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Notizie CLA

AICLU - CfP LLHE dicembre 2019

Ott. 23, 2019

Language Learning in Higher Education


Journal of CercleS

(European Confederation of Language Centres in Higher Education)

Special Issue


Enhancing the Role of European University Language Centres: past achievements and future perspectives

Call for Papers

The European Confederation of Language Centres in Higher Education - CercleS - is pleased to announce the Call for Papers for a Special Issue of the LLHE Journal, the aim of which is to celebrate the approaching 30th anniversary of CERCLES (1991-2021).

The aim of this LLHE Special Issue is to create an occasion for language scholars, professionals and practitioners to share ideas about research and didactics relating to language development which stems from the input CercleS has created over the years. The Special Issue wants to offer the opportunity for a collaborative debate which will involve the many members of the Associations of Language Centres in Europe who, thanks to their varied working and geographical backgrounds, will inform the community of language professionals about past and present experiences and thus enrich the overall discussion. It is, indeed, CercleS’ wish to embrace a number of different perspectives in order to promote in-depth reflection on issues relating to the well-being of University Language Centres and the development of language competences among the generations of students and the population in general.

Critical thinking is a concept of paramount importance for learners’ global development, both from a cultural and social point of view as well as from a linguistic and multilingual perspective. CercleS strongly believes that it is the duty of language scholars and professionals never to forget the role that languages have in society and the role that University Language Centres play in language acquisition and learning. Moreover, CercleS is aware of the many achievements that, within the European context, have been reached throughout the years and the numerous efforts which have been made in order to shed light on the relevance linguistic issues have within academic contexts and, more broadly, within society. Thus, this LLHE Special Issue wants both to acknowledge the successes of CercleS and also envision future goals.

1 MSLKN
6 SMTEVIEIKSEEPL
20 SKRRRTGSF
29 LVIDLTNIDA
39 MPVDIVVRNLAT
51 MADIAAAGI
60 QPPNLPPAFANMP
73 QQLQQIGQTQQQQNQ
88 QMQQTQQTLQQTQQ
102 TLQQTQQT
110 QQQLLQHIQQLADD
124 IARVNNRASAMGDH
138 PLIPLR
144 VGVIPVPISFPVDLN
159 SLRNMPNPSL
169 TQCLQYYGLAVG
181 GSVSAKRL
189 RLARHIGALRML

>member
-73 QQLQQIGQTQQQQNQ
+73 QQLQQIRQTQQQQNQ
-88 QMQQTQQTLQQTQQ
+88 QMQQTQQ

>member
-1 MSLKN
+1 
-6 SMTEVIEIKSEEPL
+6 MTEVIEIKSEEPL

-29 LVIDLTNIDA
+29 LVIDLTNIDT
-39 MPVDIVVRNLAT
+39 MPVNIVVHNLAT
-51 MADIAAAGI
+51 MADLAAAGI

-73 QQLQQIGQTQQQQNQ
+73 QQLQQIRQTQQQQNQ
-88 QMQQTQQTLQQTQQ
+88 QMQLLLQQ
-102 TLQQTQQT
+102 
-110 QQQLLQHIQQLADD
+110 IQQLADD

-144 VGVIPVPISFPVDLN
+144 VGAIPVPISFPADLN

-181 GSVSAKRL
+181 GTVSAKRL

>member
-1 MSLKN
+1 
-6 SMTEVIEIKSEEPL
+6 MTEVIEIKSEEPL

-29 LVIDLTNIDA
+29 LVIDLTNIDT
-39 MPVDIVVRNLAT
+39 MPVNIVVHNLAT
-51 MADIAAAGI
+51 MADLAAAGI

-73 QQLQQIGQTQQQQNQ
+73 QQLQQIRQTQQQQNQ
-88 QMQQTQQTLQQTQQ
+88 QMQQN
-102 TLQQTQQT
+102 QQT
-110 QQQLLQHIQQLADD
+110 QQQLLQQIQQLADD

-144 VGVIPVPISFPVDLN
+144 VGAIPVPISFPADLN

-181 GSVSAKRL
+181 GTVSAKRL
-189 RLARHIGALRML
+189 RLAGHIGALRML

Articles and activity reports addressing the themes highlighted below would be most welcome. They can be written in English, French, German. The aim is to enhance the multilingual aspect of the issue, which wants to emphasize the wide range of cultures and communication styles that practitioners in University Language Centres come into contact with during their academic life. Experiences will therefore be considered from a European perspective and beyond, thus providing participants with insights that should help reinforce the concept of belonging to a community of practice that crosses geographical boundaries.

Themes have been chosen to include wide areas which have favoured important changes in the fields of Language Centres’ management and organization, language learning and research, language teaching. Such areas foster significant debate on how languages naturally interweave with changes and development in the current world. They are intentionally broad so as to encourage the sharing of a wider range of backgrounds, findings, expertise, ideas and discussions:

University Language Centres within an international perspective

  • Language planning and policy in the academic world
  • Management, administration and daily life of University Language Centres: strengths, weaknesses, opportunities, threats
  • University Language Centres and Internationalization issues
  • European projects in higher education
  • University Language Centres and Learners’ Internships
  • Quality assurance in University Language Centres

University Language Centres and Research within a changing society: achievements and future perspectives

  • Discourse and interaction analysis
  • Bilingualism, plurilingualism and translanguaging in higher education
  • Translation, interpretation and mediation
  • Intercomprehension and the challenge of sharing experiences with refugees
  • Social and cultural dimensions of language acquisition and use

University Language Centres and Didactic issues: best practices and ideas for the future

  • Languages for academic and professional contexts
  • Language and Content for learners’ intercultural growth
  • Autonomous Learning, European Language Portfolios and the new CEFR challenges (2001-2018)